Kidney physiology terms to memorize



Refers to the kidneys, as in renal artery, renal vein, renin, etc.

Renal cortex

The outer layer of the kidneys

Renal medulla

The inner layer of the kidneys

Renal pelvis

The chamber at the base of the kidneys where urine collects before it heads down the ureters to the bladder.

Renal tubules or nephrons

The microscopic tubes that filter the plasma to produce urine

Afferent arterioles

These bring blood in to the glomerular capillaries. If they constrict, there will be less blood coming into the nephrons and less urine will be produced. The SNS constricts these arterioles.

Glomerular capillaries or glomeruli (singular – glomerulus)

These are the capillaries that let fluid filter from the plasma into the nephrons. They stop proteins, fat globules, and cells from going into the urine.

Efferent arterioles

These carry the blood away from the glomeruli. If they constrict, it will be harder for blood to leave the glomeruli and more plasma will filter into the urine, so more urine will be formed. Angiotensin constricts these arterioles. So does ANP.


The process when water and small molecules filters across the glomeruli into the nephron


The stuff that has filtered across into the nephrons. It is very much like plasma only without the proteins.

Glomerular filtration rate (GFR)

How much blood gets filtered in the glomeruli in a minute. Should be around 125 mL/min.


The process of moving ‘good stuff’ back from the filtrate into the blood. This is done by the cells of the nephrons.


The process of moving ‘bad stuff’ from the blood into the urine. The nephron tubule cells do this too.


What’s left in the nephron after the ‘good stuff’ has been reabsorbed and the ‘bad stuff’ has been secreted.

Clearance rate

How many mL of blood have been cleaned of a particular compound in a minute. You can calculate clearance rate for any compound in the blood, but it is usually done for creatinine.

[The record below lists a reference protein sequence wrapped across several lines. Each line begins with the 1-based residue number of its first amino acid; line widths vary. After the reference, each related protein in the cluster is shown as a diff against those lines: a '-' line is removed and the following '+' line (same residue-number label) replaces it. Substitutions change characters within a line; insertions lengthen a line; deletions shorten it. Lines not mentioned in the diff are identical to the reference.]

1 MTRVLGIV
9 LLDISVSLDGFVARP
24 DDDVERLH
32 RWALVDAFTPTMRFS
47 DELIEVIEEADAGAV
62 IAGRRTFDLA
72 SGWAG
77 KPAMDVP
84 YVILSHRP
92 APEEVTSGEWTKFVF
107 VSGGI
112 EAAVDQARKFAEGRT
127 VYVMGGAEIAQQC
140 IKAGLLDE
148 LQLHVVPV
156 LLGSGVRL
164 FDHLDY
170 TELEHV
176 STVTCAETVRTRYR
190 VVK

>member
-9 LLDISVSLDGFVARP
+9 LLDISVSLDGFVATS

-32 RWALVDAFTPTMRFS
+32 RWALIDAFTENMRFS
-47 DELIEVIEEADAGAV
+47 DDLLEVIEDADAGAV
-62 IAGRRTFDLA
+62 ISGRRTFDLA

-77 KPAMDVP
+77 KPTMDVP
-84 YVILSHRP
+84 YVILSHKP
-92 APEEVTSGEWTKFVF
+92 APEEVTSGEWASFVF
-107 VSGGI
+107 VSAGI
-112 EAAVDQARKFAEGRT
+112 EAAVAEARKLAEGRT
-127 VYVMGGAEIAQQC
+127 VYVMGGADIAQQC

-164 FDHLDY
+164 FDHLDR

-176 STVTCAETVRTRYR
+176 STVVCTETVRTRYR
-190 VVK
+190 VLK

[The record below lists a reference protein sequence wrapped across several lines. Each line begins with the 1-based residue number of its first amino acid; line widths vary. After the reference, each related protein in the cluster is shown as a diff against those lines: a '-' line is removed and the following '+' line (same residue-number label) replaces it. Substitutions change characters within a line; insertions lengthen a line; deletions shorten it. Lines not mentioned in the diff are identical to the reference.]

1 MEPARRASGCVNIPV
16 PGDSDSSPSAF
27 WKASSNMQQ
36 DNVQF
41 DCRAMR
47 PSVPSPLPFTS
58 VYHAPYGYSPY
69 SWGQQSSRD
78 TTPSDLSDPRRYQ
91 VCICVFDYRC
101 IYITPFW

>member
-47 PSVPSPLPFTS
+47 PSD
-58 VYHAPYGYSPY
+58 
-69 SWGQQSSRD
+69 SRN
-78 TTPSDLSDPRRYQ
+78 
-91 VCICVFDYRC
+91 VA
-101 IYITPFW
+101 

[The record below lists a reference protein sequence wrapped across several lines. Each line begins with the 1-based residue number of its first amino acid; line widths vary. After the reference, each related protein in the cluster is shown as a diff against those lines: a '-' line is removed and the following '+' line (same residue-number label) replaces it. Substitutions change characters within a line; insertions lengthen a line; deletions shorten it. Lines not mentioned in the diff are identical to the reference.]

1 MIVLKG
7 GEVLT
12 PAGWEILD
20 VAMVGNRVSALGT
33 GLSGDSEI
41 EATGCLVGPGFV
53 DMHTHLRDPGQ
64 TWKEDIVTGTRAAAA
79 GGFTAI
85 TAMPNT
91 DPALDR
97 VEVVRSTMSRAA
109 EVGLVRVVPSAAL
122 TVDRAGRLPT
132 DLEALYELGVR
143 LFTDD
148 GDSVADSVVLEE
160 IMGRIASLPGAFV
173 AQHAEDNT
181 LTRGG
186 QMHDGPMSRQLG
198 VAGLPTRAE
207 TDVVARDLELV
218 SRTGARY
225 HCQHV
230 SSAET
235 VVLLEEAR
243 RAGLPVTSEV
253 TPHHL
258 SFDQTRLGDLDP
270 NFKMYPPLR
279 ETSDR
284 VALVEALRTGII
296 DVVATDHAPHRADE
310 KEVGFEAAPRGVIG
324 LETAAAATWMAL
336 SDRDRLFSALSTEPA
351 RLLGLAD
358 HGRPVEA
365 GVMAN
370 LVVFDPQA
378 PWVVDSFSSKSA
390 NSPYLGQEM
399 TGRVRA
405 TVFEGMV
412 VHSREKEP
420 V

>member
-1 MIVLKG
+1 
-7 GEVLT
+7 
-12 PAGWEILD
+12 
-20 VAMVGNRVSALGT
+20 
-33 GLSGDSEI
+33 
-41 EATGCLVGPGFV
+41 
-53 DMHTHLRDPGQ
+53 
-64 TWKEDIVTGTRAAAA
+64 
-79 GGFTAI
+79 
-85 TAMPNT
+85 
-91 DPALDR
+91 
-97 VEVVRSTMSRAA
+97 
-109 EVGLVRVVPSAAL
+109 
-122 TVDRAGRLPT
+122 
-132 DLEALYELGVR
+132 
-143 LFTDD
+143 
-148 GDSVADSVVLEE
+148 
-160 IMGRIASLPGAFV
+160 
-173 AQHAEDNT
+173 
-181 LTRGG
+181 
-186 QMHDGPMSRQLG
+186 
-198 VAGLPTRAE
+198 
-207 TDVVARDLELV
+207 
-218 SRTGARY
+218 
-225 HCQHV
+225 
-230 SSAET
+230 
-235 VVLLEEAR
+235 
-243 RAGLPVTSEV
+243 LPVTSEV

A compound made in the body, that gets filtered into the nephrons but is neither reabsorbed nor secreted. Its clearance rate is used to estimate the GFR and see if the kidney is filtering properly.


Another compound that is only filtered and can e used to measure GFR – but you have to inject inulin to do this test.

Bowman’s capsule

The part of the nephron that is expanded and wrapped around the glomerulus, to receive the filtrate

Proximal convoluted tubule

The first part of the nephron. It reabsorbs lots of food molecules and ions. It lies in the renal cortex. It works at a steady rate.

Loop of Henle

The next part of the nephron. This loop extends down int othe renal medulla. Its job is to pump Na+ and Cl- out of the urine into the tissues of the medulla. This makes the medulla hyperosmotic to the urine.

Distal convoluted tubule

The next part of the nephron, back up in the renal cortex. This part reabsorbs more ions. It contains Na+/K+ pumps that can be turned on and off by aldosterone.

Juxtaglomerular cells (JG cells)

These cells are the ‘urine quality control officers’. They lie between the afferent arteriole and the distal convoluted tubule. If they see too little Na+ in the urine, or too little blood coming in through the afferent arteriole, they secrete renin and start the RAA pathway. They also secrete renin when stimulated by the SNS.

Na+/K+ ATPase

Turned on by aldosterone, reabsorb 3 Na+ from the urine and secrete 2 K+. water follows the majority of the ions, so it is reabsorbed into the blood. This increases the blood’s volume but does not change its osmolarity.

Collecting duct

The last part of the nephron. It goes down through the renal medulla to empty urine into the renal pelvis.

Antidiuretic hormone (ADH)

Released from the pituitary when the blood osmolarity is too high. It makes the collecting duct permeable to water. Since the medulla tissues are hyperosmolar to the urine in the collecting duct, water will move from the urine back into the tissues if ADH is present. This will reduce the blood osmolarity.